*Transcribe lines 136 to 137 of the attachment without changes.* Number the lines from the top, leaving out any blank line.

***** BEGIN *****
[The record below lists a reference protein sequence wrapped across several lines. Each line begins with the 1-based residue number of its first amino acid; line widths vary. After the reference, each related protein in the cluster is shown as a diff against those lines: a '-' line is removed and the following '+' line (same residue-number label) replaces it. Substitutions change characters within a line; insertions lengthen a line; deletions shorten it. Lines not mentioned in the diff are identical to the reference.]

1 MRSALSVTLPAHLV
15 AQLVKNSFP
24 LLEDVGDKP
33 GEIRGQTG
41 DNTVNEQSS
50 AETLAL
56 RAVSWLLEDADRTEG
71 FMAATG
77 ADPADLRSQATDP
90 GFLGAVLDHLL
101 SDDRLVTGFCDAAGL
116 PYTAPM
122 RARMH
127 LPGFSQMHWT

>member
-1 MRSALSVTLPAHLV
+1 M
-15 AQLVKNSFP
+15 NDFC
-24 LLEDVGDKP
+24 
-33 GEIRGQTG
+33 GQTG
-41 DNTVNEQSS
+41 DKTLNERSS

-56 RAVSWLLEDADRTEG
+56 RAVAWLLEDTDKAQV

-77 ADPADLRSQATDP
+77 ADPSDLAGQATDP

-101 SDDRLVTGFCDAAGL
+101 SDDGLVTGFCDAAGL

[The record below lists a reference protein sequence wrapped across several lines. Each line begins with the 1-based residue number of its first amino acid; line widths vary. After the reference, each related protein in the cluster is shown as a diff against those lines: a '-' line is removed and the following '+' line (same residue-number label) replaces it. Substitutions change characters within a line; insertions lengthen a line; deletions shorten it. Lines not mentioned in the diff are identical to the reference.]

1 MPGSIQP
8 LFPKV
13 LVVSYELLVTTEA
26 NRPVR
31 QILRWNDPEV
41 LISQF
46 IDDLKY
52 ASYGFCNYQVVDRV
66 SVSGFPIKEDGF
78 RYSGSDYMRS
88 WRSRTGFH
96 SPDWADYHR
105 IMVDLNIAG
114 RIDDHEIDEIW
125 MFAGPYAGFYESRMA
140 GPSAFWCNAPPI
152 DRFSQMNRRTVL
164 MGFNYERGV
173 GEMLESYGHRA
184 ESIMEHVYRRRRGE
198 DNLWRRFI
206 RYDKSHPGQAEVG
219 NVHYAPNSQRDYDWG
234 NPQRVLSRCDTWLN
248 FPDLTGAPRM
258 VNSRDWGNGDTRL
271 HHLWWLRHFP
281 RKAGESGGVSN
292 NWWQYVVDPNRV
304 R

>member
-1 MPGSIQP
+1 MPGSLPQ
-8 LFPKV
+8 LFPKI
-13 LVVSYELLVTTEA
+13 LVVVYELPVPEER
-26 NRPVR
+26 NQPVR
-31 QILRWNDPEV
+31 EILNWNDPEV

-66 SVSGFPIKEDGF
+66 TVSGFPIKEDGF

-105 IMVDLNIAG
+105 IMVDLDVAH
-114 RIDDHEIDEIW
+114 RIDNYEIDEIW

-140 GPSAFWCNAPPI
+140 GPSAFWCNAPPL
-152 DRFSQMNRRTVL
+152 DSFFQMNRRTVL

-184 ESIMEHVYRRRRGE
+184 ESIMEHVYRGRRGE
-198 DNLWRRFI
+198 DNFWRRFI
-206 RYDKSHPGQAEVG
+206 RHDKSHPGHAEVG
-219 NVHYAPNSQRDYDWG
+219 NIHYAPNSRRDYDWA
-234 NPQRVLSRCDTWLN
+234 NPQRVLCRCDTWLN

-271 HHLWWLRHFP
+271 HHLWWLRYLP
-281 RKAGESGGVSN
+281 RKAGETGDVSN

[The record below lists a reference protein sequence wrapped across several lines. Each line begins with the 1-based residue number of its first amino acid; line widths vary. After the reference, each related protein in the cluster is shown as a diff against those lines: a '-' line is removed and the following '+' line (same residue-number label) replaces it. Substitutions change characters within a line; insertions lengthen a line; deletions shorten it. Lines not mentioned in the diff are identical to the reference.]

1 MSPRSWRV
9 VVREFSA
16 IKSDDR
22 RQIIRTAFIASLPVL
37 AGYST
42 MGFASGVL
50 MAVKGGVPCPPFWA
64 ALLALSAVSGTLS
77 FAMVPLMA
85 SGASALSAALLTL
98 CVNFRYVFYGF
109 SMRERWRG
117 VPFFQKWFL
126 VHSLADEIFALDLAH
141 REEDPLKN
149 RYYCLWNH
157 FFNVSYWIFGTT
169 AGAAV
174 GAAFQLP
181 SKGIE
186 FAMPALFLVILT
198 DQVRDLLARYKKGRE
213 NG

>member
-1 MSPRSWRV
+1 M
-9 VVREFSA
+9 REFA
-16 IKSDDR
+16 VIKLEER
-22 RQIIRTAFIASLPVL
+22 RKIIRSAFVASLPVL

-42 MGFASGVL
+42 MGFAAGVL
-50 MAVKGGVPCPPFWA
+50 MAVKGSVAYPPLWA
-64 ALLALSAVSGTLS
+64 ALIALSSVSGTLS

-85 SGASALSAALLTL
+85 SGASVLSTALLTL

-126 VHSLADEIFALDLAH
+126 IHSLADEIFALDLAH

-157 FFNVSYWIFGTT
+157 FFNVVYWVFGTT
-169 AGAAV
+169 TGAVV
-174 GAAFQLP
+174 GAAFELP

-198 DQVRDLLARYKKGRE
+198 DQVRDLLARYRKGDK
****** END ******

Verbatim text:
-64 ALLALSAVSGTLS
+64 ALIALSSVSGTLS